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A projection onto a subspace is a linear transformation

Video transcript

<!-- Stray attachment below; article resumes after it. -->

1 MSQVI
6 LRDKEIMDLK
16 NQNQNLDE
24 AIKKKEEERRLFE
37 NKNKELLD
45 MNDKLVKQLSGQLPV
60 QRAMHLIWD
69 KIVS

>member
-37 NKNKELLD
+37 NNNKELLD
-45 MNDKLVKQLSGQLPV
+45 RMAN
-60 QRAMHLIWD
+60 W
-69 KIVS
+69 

We've defined the notion of a projection onto a subspace, but I haven't shown you yet that it's definitely a linear transformation. Nor have I shown you that if you know a basis for a subspace, how do you actually find a projection onto it? So let's see if we can make any progress on that here. So let's say I have some subspace. Let's say v is a subspace of Rn. And let's say I've got some basis vectors for v. So let's say these are my basis vectors, basis vector 1, 2, and I have k of them. I don't know what v's dimension is, but let's say it's k. It's got k basis vectors, so it is a basis for v. And that means that any vector-- that's not v vector, that's v subspace-- now that means that any vector-- let me call some vector, I don't know, let's say, any vector a that is a member of my subspace can be represented. That means that a can be represented as a linear combination of these guys. So I'll make my linear combination. Let's say it is, I don't know, y1 times b1, plus y2 times b2, all the way to plus yk times bk. That's what the definition of a basis is. The span of these guys is your subspace v, so any member of v can be represented as a linear combination of my basis vectors. Now, if I were to construct a matrix-- let's make it an n by k matrix-- whose columns are essentially the basis vectors of my subspace. So A looks like this, the first column is my first basis vector. My second column is my second basis vector, and I go all the way to my k column, and I have k columns, is going to be my k'th basis vector. If I'm going to have my k'th basis vector-- let me make the closing bracket the same color as my opening bracket, just like that-- it's going to have n rows, because each of these basis vectors are members of Rn. Remember, v is a subspace of Rn, so each of these guys are going to have n terms. So this matrix is going to have n rows. Now, saying that any member of the subspace v can be represented as a linear combination of these basis vectors, is equivalent to saying that any member, that a, that any member a of our subspace v can be represented as the product of our matrix A, times some vector y, where [INAUDIBLE] was equal to a, for some y, that is a member of Rk. Now why is this statement and that statement equivalent? Well you can imagine, if you were to just multiply this times some vector y in Rk, so it's y1, y2, all the way down to yk, this is going to be equal to y1 times v1, plus y2, times b2, all the way to plus yk times bk, which is the same thing as this. So you can always pick the right linear combination. You can always pick the right member, yk, so that you get the right linear combination of your basis vectors to get any member of your subspace v. So any member of my subspace, right there, can be represented as the product of the matrix A with some vector in Rk. Now we don't know much about this vector here in Rk. Now, the projection-- let's say that x is just some arbitrary member of Rn-- the projection of x onto our subspace v, that is by definition going to be a member of your subspace. Or another way of saying it is that this guy, the projection onto v of x is going to be equal to my matrix A, is going to be equal to-- I'll do it in blue-- is going to be equal to A times some vector y, or some vector y in Rk. If we knew what that vector y was, if we could always find it, then we would have a formula, so to speak, for figuring out the projection of x onto v. But we don't have that yet. All I've said is, any member of v can be represented as a product of our matrix A, which has the basis for v as columns, and some member of Rk. That just comes out of the fact that these guys span v, that any member of v is a linear combination of those guys. We know that the projection of x onto v is a member of our subspace v, it has to be inside of v. So it can also be represented this way. Now what was our definition of our projection? Our definition of our projection, we say-- Well, let me write it this way. We know that x can be represented as the sum of the projection onto v of x, plus some member of v complement. Or maybe I could even write, plus the projection onto the orthogonal complement of v. You could write this way. I could have also written this as w, where w is a member of v complement. Actually, let me write it that way. That might make it simpler. I don't want to get too many projections here-- plus w, where w is a unique member of the orthogonal complement of v. Or you could say it this way, if you subtract a projection of x onto v from both sides, you get x minus the projection of x onto v, is equal to w. Or another way to say it is that this guy right here is going to be a member of the orthogonal complement of v, right, because this is the same thing as w. Now what's the orthogonal complement of v? We go back to this matrix here. I have these basis vectors. Right here is the columns. So the column space of A is going to be equal to v, right? The column space of A is just the span of these basis vectors. And by definition, that is going to be equal to my subspace v. Now what is the orthogonal complement of v? The orthogonal complement of v is going to be the orthogonal complement of my column space. And what's the orthogonal complement of a column space? That's equal to the null space of A transpose, or you could also call that the left null space of A. But we've seen that many, many, videos ago. So we could say that x minus the projection of x onto v as a member of-- let me write it this way-- x minus the projection onto v of x is a member of the orthogonal complement of my column space of my matrix, which is equal to the null space of A transpose. That's the orthogonal complement of v. This is the same thing as the orthogonal complement of v. But what does this mean? What does this mean right here? This means that if I take A transpose, and I multiply it times this vector, because it's a member of A transpose's null space. So if I multiply it times that vector right there-- so, projection of x onto v-- then I'm going to get 0. I'm going to get the 0 vector. That's the definition of a null space. So let's write this out a little bit more. Let's see if we can algebraically manipulate it a bit. So if we distribute this matrix vector product, we get A transpose times the vector x, minus A transpose, times the projection-- actually let me write this this way. Instead of keep writing the projection onto v of x, what did we say earlier in this video? We said the projection of v onto x can be represented as the matrix product of the matrix A, times some vector y in Rk. That's where we started off the video. So let me write it that way, because that's what going to simplify our work a little bit. So I'm going to distribute the A transpose, A transpose times x. And then A transpose, minus A transpose, times this thing. This thing I can write as A times some vector y, and this is just a byproduct of the notion that the projection is a member of our subspace. Because it's a member of our subspace, it's going to be some linear combination of the column vectors of A. We saw that up here, so it can be represented in this way. So instead of projection onto v of x, I can just write Ay. This thing and this thing are equivalent, because this thing is a member of v. And then all of that is going to be equal to 0. And then if we add this to both sides of this equation, we get that A transpose x is equal to A transpose A of y. Now this is interesting. Remember where we started off here. We said that the projection onto v of x is equal to Ay for some y that is a member of Rk. If we knew what that y was, if we could always solve for that y, then the projection of x would be well defined. And we could always just figure it out. Now can we solve for y here? Well, we'll be able to solve for y if we can take the inverse of that matrix. If this major is always invertible, then we're always going to be able to solve for y here. Because we just take the inverse of this matrix and multiply it times the left side of both sides in this equation. Now if you remember, three videos ago, I think it was three videos ago, I showed you that if I have a matrix A whose columns are linearly independent, then A transpose A is always invertible. The whole reason why I did that video was for this moment right here. Now, what about our matrix A? Well, our matrix A has column vectors that form the basis for a subspace. By definition, basis vectors are linearly independent. So our matrix A has columns that are linearly independent. And if you watched that video, and if you believe what I told you, then you'll know that A transpose A, in our case, is going to be invertible. It has to be inveritible. So let's take the inverse of it and multiply it times both sides. If we take A transpose A inverse-- we know that this exists, because A has linearly independent columns-- and multiply it times this side right here, A transpose x. And then on this side we get-- well, we're going to do the same thing-- A transpose A inverse, times this thing right here, A transpose Ay. These two things when you multiply them, when you multiply the inverse of a matrix, times the matrix, you're just going to get the identity matrix. So that's just going to be equal to the identity matrix. And the identity matrix times y is just going to be y, so we get-- and this is a vector-- so if I flip them around, I get that y is equal to this expression right here. A transpose A inverse, which'll always exist, times A transpose, times x. Now we said the projection of x onto v is going to be equal to A times y, for some y. Well we just solved for the y using our definition of a projection. We just were able to solve for y. So now, we can define our projection of x onto v as a matrix vector product. So we can write the projection onto v of our vector x is equal to A, times y, and y is just equal to that thing right there. So A times A transpose A inverse-- which always exists because A has linearly independent columns-- times A transpose, times x. And this thing right here, this long convoluted thing, that's just some matrix, some matrix which always exists for any subspace that has some basis. So we've just been able to express the projection of x onto a subspace as a matrix vector product. So anything that can be any matrix vector product transformation is a linear transformation. And not only did we show that it's a linear transformation, we showed that, look, if you can give me the basis for v, I'm going to make those column vectors equal to the column of some matrix A. And then if I take matrix A, if I take its transpose, if I take A transpose times A, and invert it, and if I multiply them all out in this way, I'm going to get the transformation matrix for the projection. Now this might seem really complicated, and it is hard to do by hand for many, many projections, but this is super useful if you're going to do some three-dimensional graphical programming. Let's say you have some three-dimensional object, and you want to know what it looks like from the point of view of some observer. So let's say you have some observer. Some observer's point of view is essentially going to be some subspace. You want to see what the projection of this cube onto the subspace, how would it look to the person who's essentially on to this flat screen right there. How would that cube look from this point of view? Well if you know the basis for this subspace, you can just apply this transformation. You can make a matrix whose columns are these basis vectors for this observer's point of view. And then you can apply this to every vector in this cube in R3, and you'll know exactly how this cube should look from this person's point of view. So this is actually a super useful result.